I have installed Google Chrome from the .deb file provided here, but after I installed it I realised that I had not checked the MD5 of the .deb file to make sure that it was not corrupt or tampered with (as some of the other software that I was downloading at that time had the wrong MD5 and I had to re-download) before I installed Google Chrome and then deleted the .deb file.

I have two, linked questions:

  1. Is there any way in which now I can verify the integrity of my current Google Chrome installation? Perhaps during the installation an application would have logged the MD5? Or perhaps with the key that it would have been signed with I can still test without a reinstall of Google Chrome?

  2. Where can I find the official MD5 for Google Chrome? I have been unable to find this on their website.

  • The only way to 100% avoid attack is to use a DNSSEC download server. – Peter Krauss Dec 1 '18 at 22:04
  • Example: 0. Google.com contain many erros. 1. UBUNTU.ORG contais many warnings so apt is exposed. 2. DEBIAN.ORG use DNSSEC but contains an address warning , "Nameserver dns4.easydns.info has an IP address (2620:49:4::10) without PTR configured". – Peter Krauss Dec 1 '18 at 22:05

Well, the easiest method of verifying a deb is via apt

See How secure is the apt-get install command against man in the middle attacks and the Securing Debian Manual for details.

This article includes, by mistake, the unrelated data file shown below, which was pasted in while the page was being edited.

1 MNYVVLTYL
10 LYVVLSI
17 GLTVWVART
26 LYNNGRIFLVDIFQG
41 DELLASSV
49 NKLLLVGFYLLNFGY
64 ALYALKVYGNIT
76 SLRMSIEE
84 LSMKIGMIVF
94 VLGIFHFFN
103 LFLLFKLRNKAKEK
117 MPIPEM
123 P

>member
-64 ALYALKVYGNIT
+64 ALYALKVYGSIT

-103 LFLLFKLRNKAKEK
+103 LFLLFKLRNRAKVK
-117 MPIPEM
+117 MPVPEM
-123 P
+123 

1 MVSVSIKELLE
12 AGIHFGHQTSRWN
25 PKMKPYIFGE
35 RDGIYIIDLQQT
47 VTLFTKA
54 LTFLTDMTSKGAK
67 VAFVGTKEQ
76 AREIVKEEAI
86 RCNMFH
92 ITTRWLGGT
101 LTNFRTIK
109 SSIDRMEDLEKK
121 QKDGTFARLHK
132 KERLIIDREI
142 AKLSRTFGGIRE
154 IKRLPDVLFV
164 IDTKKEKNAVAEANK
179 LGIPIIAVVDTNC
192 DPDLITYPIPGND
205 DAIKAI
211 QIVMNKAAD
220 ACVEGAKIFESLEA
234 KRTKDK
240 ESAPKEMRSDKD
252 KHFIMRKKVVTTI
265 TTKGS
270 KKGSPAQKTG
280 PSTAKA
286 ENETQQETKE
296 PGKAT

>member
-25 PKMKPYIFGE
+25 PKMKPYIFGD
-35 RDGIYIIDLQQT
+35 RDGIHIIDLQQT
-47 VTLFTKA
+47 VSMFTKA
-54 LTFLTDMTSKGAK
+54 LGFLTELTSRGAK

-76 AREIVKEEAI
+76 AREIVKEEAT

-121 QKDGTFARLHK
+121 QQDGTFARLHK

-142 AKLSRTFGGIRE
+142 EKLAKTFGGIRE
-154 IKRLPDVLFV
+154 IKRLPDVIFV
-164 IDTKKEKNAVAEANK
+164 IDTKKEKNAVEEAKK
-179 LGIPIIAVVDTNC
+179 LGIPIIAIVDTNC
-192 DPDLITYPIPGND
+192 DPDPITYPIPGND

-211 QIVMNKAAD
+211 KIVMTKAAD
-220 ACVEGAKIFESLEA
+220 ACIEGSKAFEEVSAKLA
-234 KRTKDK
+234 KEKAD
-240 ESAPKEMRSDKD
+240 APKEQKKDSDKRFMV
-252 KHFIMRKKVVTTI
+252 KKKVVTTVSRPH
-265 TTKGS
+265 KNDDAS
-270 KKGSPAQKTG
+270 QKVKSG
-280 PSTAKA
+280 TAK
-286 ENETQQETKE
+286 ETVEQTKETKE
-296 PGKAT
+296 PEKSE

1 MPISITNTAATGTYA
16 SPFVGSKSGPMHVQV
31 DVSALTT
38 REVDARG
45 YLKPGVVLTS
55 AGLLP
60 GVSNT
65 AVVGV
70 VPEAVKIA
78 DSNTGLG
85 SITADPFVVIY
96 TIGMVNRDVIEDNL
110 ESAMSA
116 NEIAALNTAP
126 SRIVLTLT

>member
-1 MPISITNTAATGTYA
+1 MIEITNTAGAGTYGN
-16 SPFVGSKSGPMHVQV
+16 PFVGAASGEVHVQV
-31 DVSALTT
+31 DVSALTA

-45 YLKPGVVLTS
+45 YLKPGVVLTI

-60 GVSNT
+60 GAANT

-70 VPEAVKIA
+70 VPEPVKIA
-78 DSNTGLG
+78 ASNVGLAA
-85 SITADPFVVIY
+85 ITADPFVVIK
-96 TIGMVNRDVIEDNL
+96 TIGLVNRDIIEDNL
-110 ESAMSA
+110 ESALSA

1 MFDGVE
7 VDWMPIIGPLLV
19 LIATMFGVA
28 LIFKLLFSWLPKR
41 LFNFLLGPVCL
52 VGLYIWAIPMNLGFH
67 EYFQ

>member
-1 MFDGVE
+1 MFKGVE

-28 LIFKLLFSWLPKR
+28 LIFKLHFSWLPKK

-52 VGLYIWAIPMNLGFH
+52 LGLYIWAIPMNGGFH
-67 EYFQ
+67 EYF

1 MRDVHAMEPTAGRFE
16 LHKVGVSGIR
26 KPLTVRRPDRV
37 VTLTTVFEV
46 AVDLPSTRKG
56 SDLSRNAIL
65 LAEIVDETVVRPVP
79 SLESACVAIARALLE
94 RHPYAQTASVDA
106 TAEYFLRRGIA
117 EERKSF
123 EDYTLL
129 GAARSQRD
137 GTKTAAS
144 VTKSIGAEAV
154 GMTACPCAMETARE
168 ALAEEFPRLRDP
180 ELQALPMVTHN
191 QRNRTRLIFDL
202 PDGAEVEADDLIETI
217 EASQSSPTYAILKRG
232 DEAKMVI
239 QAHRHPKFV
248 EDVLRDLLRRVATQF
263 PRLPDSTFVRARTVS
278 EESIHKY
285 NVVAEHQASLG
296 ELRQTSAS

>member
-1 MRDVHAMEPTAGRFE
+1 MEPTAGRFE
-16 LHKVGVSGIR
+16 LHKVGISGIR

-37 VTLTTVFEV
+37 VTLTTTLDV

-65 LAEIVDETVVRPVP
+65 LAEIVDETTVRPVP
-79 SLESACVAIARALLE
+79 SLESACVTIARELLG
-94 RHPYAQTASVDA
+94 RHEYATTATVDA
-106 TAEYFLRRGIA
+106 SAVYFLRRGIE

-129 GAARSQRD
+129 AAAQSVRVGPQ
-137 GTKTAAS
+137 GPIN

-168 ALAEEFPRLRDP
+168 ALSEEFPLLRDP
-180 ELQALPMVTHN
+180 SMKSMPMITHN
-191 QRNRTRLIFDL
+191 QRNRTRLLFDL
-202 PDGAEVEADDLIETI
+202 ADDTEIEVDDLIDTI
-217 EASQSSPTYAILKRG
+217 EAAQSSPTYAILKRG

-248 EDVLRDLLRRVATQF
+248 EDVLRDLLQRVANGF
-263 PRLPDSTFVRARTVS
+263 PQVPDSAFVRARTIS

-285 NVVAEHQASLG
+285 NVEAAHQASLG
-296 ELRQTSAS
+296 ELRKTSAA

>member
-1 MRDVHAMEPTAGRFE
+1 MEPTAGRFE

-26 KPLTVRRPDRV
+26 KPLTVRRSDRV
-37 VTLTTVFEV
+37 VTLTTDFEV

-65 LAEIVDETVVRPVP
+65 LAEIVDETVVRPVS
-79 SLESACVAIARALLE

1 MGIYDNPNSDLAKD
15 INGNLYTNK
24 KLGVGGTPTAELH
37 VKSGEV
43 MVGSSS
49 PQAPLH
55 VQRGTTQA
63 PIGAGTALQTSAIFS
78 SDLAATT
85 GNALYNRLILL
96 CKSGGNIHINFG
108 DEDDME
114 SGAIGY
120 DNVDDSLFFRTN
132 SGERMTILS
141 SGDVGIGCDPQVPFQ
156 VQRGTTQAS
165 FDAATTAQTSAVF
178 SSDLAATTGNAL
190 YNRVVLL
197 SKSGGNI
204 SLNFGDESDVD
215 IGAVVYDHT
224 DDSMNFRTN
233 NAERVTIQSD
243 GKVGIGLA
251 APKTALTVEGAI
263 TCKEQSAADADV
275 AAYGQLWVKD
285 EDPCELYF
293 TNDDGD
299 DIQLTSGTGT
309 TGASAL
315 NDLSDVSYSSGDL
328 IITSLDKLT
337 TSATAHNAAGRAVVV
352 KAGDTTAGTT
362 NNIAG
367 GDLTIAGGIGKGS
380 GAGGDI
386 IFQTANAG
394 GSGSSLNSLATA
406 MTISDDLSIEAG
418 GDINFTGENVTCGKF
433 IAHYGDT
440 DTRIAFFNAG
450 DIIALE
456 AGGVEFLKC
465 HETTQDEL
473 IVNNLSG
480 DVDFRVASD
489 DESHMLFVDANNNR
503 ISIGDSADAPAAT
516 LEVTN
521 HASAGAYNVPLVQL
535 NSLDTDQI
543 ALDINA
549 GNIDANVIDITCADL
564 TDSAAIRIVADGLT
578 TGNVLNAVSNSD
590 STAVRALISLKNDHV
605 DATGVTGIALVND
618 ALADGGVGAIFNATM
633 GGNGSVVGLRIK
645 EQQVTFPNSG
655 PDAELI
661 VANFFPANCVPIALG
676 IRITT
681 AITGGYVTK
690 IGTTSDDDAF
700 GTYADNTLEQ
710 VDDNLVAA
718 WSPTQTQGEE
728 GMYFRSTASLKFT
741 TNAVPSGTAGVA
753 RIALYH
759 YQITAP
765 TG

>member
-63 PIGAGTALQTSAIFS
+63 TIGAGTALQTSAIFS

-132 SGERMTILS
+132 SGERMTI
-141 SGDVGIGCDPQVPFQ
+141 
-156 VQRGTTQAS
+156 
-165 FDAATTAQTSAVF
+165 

This does not help you, however, if you did not install the package via apt.

It then depends on how the .deb was packaged. If it was "properly" packaged it should include md5sums of the files

Look in /var/lib/dpkg/info/google-chrome.md5sums I am not sure of the exact file name here.

You can also use the -V or dpkg --verify options

dpkg --verify google-chrome

-V, --verify [package-name...]
          Verifies  the  integrity  of  package-name  or  all  packages if
          omitted, by comparing information from the installed paths  with
          the database metadata.

          The output format is selectable with the --verify-format option,
          which by default uses the rpm format, but that might  change  in
          the  future,  and  as  such programs parsing this command output
          should be explicit about the format they expect.

Man page

If you installed a compromised package and the person was good, or the person who packaged the .deb did not follow standard protocols, you really can not verify the package as the md5sums will be good (in the first case) or missing (in the second case).

This is an example of why you should not install packages outside of the ubuntu repositories (use Chromium) and why I advise people who package follow the packaging guidelines. Although the guidelines are a hassle, they are important.

  • The repros are quite limited... Isn't that a little overkill? – Tim Apr 25 '15 at 15:53
  • I ran the command dpkg --verify google-chrome-stable with sudo as it did not very well before, and the the command seems to have been executed usefully, although there was no output, does this mean that the files match the MD5sums of those in the file? – user364819 Apr 25 '15 at 15:59
  • @Tim - overkill? – Panther Apr 25 '15 at 16:02
  • Not installing outside repros. Isn't that going a little far to be safe? – Tim Apr 25 '15 at 16:04
  • @Tim - depends on your position on security. Just because something, a script or a binary or a lib is packaged as a .deb in no way ensures the package is safe or secure. I can package a modified version of sudo into a .deb and even included a valid package such as google-chrome . As people use more and more ppa and install things outside of the official repos I anticipate more problems with social engineering. – Panther Apr 25 '15 at 16:09

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